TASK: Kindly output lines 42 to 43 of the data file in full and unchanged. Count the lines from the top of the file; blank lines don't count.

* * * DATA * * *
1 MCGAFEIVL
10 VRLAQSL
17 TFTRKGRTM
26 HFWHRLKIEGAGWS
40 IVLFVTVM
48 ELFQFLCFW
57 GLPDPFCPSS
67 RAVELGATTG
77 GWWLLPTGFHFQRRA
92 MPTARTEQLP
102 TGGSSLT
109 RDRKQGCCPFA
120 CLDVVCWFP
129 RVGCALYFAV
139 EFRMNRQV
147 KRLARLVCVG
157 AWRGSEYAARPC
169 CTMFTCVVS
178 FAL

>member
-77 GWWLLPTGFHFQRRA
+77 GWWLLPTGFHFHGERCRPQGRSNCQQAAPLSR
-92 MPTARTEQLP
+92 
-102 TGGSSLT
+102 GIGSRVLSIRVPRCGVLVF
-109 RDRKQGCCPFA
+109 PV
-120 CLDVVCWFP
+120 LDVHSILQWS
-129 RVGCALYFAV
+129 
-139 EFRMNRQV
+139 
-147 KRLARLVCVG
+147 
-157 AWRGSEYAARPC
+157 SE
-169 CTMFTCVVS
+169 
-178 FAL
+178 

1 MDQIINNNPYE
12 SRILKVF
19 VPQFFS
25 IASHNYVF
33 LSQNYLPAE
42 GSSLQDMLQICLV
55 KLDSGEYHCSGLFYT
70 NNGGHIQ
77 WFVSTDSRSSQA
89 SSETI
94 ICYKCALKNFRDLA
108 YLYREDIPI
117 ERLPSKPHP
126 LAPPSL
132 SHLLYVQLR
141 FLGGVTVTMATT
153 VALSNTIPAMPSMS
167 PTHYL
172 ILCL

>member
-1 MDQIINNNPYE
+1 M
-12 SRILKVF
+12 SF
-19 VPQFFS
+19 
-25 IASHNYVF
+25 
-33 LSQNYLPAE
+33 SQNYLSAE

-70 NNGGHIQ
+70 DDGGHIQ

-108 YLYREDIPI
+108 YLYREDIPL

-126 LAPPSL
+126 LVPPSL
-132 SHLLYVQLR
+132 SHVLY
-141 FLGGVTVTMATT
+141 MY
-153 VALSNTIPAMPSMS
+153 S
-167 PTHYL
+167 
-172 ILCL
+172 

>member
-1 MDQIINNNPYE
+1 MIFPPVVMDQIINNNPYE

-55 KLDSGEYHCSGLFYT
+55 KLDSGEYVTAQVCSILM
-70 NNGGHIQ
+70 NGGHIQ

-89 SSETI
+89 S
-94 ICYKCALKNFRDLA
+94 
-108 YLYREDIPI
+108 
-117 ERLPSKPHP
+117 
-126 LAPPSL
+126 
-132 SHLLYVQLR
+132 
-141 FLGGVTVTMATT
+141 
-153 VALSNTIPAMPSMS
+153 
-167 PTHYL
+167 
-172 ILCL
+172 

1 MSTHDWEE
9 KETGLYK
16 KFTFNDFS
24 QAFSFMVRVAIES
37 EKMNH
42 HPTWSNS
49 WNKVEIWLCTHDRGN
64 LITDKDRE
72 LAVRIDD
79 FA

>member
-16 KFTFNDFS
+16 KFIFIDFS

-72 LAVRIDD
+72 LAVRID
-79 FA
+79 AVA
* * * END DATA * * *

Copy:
+178 

1 MDQIINNNPYE